The Social Life of Opium in China
Zheng Yangwen (Author)
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In a remarkable and broad-ranging narrative, Yangwen Zheng's book explores the history of opium consumption in China from 1483 to the late twentieth century. The story begins in the mid-Ming dynasty, when opium was sent as a gift by vassal states and used as an aphrodisiac in court. Over time, the Chinese people from different classes and regions began to use it for recreational purposes, so beginning a complex culture of opium consumption. The book traces this transformation over a period of five hundred years, asking who introduced opium to China, how it spread across all sections of society, embraced by rich and poor alike as a culture and an institution. The book, which is accompanied by a fascinating collection of illustrations, will appeal to students and scholars of history, anthropology, sociology, political science, economics, and all those with an interest in China. 6 Tables, unspecified; 2 Maps; 14 Halftones, unspecified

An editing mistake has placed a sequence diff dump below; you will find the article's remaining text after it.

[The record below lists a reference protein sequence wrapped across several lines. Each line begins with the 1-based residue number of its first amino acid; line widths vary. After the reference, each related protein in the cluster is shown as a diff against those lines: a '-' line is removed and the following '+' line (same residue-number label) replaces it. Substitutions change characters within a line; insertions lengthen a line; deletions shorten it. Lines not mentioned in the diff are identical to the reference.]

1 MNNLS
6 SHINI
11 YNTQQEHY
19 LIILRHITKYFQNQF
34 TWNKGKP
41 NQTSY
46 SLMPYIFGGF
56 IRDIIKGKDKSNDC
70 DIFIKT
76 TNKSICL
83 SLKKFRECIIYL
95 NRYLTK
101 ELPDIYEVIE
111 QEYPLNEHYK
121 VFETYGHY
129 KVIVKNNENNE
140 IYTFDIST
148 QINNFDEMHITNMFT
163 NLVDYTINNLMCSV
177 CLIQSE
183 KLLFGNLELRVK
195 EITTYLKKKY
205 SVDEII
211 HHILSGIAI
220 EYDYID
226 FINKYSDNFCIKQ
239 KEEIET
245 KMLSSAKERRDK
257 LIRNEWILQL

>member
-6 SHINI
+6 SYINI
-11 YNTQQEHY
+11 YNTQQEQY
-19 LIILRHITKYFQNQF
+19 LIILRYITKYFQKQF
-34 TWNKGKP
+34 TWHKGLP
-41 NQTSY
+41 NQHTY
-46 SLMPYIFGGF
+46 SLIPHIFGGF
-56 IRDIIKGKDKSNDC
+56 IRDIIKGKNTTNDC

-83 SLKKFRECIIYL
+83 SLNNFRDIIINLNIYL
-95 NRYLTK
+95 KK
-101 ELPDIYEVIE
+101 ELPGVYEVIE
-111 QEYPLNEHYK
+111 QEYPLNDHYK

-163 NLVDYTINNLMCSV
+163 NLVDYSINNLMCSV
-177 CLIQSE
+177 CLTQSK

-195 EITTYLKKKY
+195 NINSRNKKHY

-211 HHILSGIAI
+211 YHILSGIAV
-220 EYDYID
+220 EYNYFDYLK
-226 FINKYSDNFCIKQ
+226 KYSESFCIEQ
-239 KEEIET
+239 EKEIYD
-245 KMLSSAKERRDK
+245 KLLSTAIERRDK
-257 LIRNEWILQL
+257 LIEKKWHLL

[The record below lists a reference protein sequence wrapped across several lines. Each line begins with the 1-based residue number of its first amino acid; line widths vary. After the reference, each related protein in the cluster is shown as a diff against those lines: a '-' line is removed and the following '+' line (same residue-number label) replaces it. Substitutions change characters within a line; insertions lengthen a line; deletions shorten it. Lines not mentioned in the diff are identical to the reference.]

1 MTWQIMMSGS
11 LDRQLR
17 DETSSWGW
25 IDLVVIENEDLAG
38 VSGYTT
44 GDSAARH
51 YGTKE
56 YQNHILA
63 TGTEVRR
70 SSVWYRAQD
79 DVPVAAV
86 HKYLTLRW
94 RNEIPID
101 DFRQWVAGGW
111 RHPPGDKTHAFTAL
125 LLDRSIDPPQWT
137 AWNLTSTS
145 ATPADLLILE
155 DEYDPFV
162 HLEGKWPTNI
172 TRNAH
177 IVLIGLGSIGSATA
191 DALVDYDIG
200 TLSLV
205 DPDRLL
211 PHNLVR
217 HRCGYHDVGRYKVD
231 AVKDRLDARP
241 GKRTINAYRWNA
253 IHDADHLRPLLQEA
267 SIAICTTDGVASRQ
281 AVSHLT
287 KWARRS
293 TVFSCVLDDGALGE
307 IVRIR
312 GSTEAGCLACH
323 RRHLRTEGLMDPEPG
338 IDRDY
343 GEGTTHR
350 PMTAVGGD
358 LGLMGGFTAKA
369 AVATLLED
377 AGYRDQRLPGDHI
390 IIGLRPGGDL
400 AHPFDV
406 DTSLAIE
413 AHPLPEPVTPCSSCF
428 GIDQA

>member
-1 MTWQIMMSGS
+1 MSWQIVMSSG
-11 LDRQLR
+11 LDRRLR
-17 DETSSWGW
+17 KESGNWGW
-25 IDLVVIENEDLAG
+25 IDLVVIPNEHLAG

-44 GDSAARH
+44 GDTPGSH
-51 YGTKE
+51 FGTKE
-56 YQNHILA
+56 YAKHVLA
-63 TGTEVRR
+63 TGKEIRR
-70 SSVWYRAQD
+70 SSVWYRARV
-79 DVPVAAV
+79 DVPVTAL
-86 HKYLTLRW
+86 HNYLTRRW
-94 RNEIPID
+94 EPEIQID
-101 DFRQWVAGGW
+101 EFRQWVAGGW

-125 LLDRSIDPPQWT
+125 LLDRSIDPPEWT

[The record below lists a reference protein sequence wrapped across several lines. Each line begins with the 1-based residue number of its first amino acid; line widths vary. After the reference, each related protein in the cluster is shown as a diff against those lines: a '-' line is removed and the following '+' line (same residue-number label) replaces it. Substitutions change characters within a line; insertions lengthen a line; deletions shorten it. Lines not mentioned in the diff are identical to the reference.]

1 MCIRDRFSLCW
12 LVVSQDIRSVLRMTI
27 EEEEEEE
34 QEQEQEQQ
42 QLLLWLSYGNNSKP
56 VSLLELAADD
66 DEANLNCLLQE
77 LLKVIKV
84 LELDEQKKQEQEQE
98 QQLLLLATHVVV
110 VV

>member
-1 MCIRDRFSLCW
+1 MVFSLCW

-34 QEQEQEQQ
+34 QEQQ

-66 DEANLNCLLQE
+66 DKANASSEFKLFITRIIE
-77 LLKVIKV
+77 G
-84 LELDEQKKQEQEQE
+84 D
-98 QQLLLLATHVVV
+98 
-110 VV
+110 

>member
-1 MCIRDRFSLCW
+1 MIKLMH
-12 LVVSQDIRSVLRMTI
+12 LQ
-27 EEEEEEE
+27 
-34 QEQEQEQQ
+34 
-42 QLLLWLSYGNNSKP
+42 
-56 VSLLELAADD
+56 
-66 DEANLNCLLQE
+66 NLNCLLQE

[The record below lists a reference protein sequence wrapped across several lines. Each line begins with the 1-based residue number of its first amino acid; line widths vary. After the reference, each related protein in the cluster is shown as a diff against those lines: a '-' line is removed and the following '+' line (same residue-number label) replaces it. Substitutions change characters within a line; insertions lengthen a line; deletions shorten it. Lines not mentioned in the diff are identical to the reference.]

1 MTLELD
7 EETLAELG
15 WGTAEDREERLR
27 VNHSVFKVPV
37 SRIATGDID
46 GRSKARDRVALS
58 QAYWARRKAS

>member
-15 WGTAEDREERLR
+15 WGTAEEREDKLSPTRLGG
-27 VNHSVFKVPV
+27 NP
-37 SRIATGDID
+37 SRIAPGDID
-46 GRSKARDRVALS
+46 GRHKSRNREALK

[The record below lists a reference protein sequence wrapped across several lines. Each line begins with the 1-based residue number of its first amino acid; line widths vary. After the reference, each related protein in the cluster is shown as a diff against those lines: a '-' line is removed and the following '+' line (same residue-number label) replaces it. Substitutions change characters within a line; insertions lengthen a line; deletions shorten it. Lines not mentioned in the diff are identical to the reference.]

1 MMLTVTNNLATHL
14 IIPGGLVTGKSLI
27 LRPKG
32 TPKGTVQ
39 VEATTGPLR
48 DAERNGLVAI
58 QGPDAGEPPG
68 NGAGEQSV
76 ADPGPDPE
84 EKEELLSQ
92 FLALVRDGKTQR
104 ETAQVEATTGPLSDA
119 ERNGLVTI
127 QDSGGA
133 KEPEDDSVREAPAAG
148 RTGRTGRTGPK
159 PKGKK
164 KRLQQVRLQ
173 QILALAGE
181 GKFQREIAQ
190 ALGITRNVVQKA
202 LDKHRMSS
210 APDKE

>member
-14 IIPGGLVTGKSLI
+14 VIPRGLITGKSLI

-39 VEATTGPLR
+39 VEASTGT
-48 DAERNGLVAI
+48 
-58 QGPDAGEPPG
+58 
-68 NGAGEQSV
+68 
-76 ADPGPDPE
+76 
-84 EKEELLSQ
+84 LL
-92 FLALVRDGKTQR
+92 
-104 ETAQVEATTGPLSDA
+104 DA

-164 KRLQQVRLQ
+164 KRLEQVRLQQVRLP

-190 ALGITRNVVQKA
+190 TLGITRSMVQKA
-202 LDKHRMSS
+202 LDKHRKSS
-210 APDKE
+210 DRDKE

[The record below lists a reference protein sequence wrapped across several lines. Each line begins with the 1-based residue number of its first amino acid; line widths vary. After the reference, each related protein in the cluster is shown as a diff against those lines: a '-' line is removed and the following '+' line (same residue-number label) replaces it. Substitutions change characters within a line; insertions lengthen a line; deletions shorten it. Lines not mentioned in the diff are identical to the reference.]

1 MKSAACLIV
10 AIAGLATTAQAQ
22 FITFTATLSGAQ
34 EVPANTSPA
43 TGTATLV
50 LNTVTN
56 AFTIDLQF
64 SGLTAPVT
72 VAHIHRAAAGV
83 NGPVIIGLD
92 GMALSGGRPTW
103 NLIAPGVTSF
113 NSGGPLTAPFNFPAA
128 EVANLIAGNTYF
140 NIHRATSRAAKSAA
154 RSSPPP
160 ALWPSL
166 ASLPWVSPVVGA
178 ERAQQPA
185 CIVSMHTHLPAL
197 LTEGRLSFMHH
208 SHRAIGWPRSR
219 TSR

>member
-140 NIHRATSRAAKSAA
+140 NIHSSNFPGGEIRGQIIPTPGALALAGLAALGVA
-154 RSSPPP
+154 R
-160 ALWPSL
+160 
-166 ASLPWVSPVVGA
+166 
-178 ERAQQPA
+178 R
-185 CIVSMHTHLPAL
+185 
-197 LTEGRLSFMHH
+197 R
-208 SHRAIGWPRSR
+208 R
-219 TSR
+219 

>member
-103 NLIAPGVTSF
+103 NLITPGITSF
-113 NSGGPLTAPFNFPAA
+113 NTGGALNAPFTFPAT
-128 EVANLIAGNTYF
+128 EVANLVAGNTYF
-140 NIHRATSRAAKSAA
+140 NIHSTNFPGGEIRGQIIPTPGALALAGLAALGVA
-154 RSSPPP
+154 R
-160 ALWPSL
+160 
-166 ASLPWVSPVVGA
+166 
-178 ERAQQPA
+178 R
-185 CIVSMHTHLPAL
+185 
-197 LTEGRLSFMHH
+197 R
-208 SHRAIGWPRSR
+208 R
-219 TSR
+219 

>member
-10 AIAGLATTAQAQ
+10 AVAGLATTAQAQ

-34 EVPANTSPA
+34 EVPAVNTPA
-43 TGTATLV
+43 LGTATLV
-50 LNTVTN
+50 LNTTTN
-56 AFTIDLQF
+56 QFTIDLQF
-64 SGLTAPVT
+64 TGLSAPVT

About the Author
Zheng Yangwen is a Research Fellow at the Asia Research Institute of the National University of Singapore. She received her PhD from Cambridge University in 2001.
- Contributor: Zheng Yangwen
- Imprint: Cambridge University Press
- ISBN13: 9780521846080
- Number of Pages: 256
- Packaged Dimensions: 152x229x16mm
- Packaged Weight: 510
- Format: Hardback
- Publisher: Cambridge University Press
- Release Date: 2005-09-08
- Binding: Hardback
- Biography: Zheng Yangwen is a Research Fellow at the Asia Research Institute of the National University of Singapore. She received her PhD from Cambridge University in 2001.
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